The interior of a gerbil house

You can fill your gerbil’s home with wood-shavings and leave it at that. It would, however, be a very boring habitat, both for your gerbil and you. There are literally hundreds of different rodent toys in the pet shop. Let’s look at the advantages and disadvantages of a number of popular gerbil articles:

Gerbil houses
There are countless sorts of gerbil houses on sale, but most are made of plastic and will be gnawed to destruction within a very short time. Apart from that, most are too small. There are roomier versions, made of wood, which are more suitable for gerbils although they will also gnaw at these. You can also use stone or glass pot. An empty package, such as a Cornflakes box, will also make a comfortable home. The gerbils will gnaw their out own door and windows. Once the house has been gnawed to destruction, you can replace it cheaply by a new one.

Wheels
Opinions vary on the usefulness of a wheel. Some people insist that these provide plenty of recreation for a gerbil. That’s surely true, but on the other hand a wheel does force the animal into monotonous activity that may result in psychological disturbances. The fact is that gerbils would rather dig than run. When offered the change to dig and shred, for example in wood-shavings and with empty toilet rolls, they will not often use the wheel. If you do want to buy a wheel, choose a safe model with a solid running surface. This prevents your gerbil from becoming caught or losing its tail.

Straw houses
Gerbil houses, tunnels and balls made of straw have appeared on the market in recent years. These products are made of woven straw and hay held together by wire. These are idea toys for gerbils! The can climb and tunnel in and around them and gnaw at the straw and hay. After a while the straw houses is finished with and you just need to take the wire skeleton out of the cage.

If you’re not keen on ready-made plastic objects, you can fit out your gerbil’s home really nicely with rocks and branches, giving it a pretty natural look. Make sure that the gerbils cannot easily reach the lid of the cage via the branches. Some gerbils love to gnaw at the bars for hours at a time, which can cause a dreadful noise, and make their noses sore. Also make sure that the branches are clean and no poisonous. Pruning from fruit trees that have not been sprayed should be safe.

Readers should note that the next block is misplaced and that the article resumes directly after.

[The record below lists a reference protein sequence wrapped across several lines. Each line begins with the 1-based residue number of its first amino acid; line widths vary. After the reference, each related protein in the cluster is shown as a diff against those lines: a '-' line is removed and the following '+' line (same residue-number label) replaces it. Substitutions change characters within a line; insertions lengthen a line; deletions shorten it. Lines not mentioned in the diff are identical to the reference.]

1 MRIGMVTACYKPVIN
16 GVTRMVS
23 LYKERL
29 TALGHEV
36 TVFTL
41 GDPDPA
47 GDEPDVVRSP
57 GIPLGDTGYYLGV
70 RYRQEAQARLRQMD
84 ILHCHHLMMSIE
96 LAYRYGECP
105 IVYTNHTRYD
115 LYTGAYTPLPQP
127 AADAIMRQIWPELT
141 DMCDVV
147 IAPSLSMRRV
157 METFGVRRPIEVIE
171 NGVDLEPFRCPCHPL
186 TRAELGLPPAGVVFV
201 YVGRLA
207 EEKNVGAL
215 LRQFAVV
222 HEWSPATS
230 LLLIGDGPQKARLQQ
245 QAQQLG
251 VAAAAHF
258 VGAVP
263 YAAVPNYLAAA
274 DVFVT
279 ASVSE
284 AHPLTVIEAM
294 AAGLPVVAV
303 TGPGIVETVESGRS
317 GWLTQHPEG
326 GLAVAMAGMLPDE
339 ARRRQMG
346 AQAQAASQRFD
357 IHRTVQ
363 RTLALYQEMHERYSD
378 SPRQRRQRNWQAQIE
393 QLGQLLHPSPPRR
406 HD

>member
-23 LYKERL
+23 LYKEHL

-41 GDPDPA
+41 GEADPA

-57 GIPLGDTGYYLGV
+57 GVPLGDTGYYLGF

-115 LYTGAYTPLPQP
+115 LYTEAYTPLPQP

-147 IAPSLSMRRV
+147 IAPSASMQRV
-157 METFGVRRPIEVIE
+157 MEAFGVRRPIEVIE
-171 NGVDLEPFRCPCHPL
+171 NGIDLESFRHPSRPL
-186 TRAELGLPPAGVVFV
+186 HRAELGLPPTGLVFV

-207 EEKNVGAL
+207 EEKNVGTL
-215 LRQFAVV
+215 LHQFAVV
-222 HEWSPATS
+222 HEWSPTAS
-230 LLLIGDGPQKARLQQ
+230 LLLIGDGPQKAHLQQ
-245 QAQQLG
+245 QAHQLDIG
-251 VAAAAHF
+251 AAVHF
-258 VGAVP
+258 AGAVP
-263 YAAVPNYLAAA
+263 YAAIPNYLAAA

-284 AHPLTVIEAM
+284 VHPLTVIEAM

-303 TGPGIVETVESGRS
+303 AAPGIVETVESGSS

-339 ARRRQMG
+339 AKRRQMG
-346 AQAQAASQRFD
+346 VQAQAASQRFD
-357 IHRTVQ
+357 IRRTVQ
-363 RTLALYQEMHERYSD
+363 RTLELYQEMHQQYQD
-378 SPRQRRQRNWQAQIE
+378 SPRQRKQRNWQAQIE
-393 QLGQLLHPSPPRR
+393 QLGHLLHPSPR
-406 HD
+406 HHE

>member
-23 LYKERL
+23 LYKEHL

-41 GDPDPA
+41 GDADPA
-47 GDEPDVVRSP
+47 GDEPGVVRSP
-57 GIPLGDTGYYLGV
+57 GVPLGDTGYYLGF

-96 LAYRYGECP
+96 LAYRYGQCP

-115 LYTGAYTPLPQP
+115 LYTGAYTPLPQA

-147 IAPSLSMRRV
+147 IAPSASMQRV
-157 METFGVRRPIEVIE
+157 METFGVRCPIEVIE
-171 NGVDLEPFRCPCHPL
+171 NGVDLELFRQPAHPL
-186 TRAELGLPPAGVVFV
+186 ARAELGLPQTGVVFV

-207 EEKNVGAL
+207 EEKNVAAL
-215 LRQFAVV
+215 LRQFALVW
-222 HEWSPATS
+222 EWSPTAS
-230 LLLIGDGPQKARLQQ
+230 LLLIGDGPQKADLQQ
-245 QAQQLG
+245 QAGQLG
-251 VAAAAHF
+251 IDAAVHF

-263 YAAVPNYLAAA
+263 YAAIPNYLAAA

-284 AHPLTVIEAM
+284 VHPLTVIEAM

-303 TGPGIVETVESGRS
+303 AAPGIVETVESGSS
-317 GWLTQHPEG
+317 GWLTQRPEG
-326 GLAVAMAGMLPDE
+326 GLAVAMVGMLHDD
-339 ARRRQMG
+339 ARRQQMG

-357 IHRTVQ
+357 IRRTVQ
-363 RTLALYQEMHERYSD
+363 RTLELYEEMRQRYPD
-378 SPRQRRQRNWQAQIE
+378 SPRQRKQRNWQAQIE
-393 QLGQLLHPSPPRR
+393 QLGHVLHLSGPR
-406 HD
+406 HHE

The best place
Take care when picking the place to put your gerbil cage. Places where big temperature differences can occur, such as near an oven or radiator is not suitable, nor is windowsill that is sometimes in full sunlight. Gerbils prefer a temperature of 20 to 24 Celsius. Although they are desert animals, they do not like extreme temperatures. In the wild, they withdraw into their burrows at the hottest times of the day. They do not have a chance to do this in a glass contained standing in full sunshine. The garage or shed is also not suitable. You cannot see your pet, and the whole idea is that you should enjoy its presence. It is also too dark, too quite and often draughty. Gerbils can cope with a temperature of 15 Celsius, as long as they have plenty of dry nesting material. Once it gets colder, there is a risk of hypothermia. Gerbils like to party, but living permanently on top of a loudspeaker is too much of a good thing. Preferably place the cage in the living room, out of the sun, away from droughts and, where possible, off the ground on a (low) cupboard or table. The cage has to be closed securely, so that small children and other pets cannot open it.